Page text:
One of my favorite things to do is to promote the work of Jewish writers with West Coast connections. Here are a few I’ve read in the last couple months:
Hands-On How To’s for the Home & Heart by Tova Younger (Shemtov Press 2012)
Tova Younger is a former Angeleno who settled in Kiryat Sefer in 2004. Her new book, Hands-On How To’s for the Home & Heart, contains friendly and very practical advice of all types for the Jewish wife.
When I was first living on my own, someone gave me a book, Where’s Mom Now That I Need Her: Surviving Away from Home. That cookbook/home repair/car repair/first aid/ and just about everything else manual got me through a lot of tough situations. Younger’s book is almost a Jewish version of that secular classic—chock full of basic information that every Jewish homemaker can benefit from.
Divided up into four primary sections:
- For the Heart
- For the Home
- Handy Tips
—Hands-On How To’s for the Home & Heart offers advice about everything from maintaining proper kavana (focus) to proper laundering; from how to make conversation with the relatives to whom we owe kavod (honor), to recipes for basics like beet salad and cornflake quiche.
Younger’s book would make a terrific gift for seminary girls, the newly married, and even seasoned homemakers. You can find it on discount right now at Jewish e-Books.
Bells & Pomegranates by Rachel Pomerantz (Menucha Publishers 2012)
Well-known Orthodox author Rachel Pomerantz frequently travels to SoCal to visit her brother and mother, who live near San Andreas. Her latest serial novelization, Bells & Pomegranates, follows the shidduch process of various characters (introduced in previous books), all of whom have life circumstances that present hurdles in their quest for a mate.
There are step-siblings Yoel and Devora, who have been adopted, and the twins Rina and Gila, who converted as children and grew up in a single parent home. There’s foster child Ronny, whose mother is mentally ill, and Yossi, the child of baalei teshuva. Sarah’s got great yichus, but she’s an orphan. These characters and others start off the shidduch process with considerable challenges—but as the novel progresses, Pomerantz throws additional complications into their paths, lending drama and suspense to their intermingled stories.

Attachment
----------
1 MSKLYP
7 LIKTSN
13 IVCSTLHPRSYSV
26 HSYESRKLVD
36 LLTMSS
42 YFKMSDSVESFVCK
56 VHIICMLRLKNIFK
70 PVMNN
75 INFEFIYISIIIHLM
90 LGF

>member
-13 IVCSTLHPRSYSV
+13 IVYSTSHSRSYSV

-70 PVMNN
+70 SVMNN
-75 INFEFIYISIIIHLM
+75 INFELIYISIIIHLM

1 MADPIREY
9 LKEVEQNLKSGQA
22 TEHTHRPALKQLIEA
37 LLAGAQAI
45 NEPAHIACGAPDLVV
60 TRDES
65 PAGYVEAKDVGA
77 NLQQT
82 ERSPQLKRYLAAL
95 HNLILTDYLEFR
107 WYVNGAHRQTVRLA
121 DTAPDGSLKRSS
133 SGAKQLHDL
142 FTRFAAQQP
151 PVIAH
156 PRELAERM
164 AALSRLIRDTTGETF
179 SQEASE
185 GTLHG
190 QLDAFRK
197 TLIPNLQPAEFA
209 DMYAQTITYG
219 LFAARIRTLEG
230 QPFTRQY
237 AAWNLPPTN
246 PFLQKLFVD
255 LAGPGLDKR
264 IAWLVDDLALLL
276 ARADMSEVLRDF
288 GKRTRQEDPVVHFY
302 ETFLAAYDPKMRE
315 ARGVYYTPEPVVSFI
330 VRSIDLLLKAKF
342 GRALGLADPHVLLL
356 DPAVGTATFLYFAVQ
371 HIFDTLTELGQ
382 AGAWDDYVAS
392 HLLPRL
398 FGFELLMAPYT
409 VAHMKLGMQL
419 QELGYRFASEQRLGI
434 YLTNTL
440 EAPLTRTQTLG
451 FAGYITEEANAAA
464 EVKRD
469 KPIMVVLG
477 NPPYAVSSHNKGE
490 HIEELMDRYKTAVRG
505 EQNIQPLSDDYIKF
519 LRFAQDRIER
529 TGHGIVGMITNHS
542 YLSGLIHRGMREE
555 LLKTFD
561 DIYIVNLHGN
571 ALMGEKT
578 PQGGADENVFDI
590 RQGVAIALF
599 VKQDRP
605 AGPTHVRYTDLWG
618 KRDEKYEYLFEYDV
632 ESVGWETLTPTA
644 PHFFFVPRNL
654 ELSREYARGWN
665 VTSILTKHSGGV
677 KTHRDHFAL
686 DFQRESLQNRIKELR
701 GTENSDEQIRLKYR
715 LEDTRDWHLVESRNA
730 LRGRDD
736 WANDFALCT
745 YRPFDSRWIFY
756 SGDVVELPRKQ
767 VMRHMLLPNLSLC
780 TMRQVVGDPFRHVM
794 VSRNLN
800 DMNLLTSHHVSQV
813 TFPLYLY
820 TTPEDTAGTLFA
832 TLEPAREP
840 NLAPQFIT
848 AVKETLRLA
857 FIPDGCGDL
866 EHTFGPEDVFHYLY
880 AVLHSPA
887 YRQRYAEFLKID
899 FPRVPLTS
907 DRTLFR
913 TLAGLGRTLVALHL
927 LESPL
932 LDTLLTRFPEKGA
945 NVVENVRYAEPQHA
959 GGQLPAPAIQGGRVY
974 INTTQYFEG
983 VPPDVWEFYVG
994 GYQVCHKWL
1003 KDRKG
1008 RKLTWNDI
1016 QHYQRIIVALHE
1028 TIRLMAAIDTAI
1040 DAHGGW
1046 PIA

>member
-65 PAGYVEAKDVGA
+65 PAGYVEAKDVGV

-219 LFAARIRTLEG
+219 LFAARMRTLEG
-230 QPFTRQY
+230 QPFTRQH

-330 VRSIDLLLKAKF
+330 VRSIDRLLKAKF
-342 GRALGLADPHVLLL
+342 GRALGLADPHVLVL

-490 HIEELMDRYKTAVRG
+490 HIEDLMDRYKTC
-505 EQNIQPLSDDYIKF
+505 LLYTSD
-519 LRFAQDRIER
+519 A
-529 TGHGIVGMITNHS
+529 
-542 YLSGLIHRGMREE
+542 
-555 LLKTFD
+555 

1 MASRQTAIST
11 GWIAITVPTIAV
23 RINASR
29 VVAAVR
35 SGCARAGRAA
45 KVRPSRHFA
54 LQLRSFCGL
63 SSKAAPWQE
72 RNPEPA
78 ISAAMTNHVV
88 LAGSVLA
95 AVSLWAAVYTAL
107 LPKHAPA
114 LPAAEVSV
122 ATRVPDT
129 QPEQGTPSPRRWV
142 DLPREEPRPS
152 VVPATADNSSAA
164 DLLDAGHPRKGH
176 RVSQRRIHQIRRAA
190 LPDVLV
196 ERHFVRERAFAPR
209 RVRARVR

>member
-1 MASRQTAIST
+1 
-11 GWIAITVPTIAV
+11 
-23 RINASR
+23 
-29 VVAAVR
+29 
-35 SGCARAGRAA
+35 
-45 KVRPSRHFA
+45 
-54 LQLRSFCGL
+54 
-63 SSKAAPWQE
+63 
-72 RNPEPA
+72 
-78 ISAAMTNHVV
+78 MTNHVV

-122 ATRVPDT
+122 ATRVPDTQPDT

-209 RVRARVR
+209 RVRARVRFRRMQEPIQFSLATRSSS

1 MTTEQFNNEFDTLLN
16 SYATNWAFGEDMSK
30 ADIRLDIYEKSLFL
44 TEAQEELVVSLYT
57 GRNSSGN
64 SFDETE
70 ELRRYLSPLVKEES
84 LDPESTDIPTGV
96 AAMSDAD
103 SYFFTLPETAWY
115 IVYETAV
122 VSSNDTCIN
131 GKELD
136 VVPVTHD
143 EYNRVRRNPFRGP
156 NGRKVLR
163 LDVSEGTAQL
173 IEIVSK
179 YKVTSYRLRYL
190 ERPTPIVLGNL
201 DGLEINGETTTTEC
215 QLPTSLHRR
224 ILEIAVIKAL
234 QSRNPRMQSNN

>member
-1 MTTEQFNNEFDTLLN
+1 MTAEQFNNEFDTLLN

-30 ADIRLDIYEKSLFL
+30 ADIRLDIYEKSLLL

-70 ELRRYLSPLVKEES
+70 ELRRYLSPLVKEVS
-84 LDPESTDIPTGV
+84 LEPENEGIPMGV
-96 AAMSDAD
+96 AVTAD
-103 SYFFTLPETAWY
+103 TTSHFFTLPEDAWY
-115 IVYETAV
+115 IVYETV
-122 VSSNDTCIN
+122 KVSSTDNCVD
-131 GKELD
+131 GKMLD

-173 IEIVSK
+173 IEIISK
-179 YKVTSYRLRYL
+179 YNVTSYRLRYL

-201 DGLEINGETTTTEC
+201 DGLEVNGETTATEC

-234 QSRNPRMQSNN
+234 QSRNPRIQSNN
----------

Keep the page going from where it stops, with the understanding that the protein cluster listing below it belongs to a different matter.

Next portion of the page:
Bells & Pomegranates is more than kosher entertainment for a rainy afternoon. In describing the family dramas of her characters, Pomerantz invites us to question our own preferences and prejudices. How do my assumptions affect my judgment? How involved should parents and grandparents be in the shidduch process? What are legitimate reasons to call off a prospective match? These questions and others lingered with me after I finished the book.
On This Night: the Steps of the Seder in Rhyme by Nancy Steiner (HaChai 2013)
While a seasoned freelance author, Nancy Steiner is new to picture book writing. Her first kids’ title, On This Night, will likely prove to be a classic. In cheerful—but unforced—rhyme, Steiner leads readers through the steps of the seder. Her language is perfectly accessible for young readers and will prepare them for the Pesach experience.
The darling illustrations by Wendy Edelson depict an adorable family celebrating their seder. Edelson portrays the family members from a variety of angles, adding to the visual interest. From the twinkly-eyed zeide to the drowsy preschooler on the final page, the pictures (and text) are sure to engage kids aged 2 to 6.
Also of note:
L.A. resident Sarah Bunin Benor’s new book, Becoming Frum (Rutgers University Press 2012), considers the ways newly religious Jews adapt to the language of the mainstream Orthodox world. While an academic book rather than a religious one, Bunin Benor bases her conclusions largely on research conducted here in L.A., and her book will be of great interest of those engaged in the baalei teshuva phenomenon. I participated in her initial online survey, which piqued my interest in her work. I hope to write an entire post devoted to Bunin Benor’s book (and her spin-off website) soon.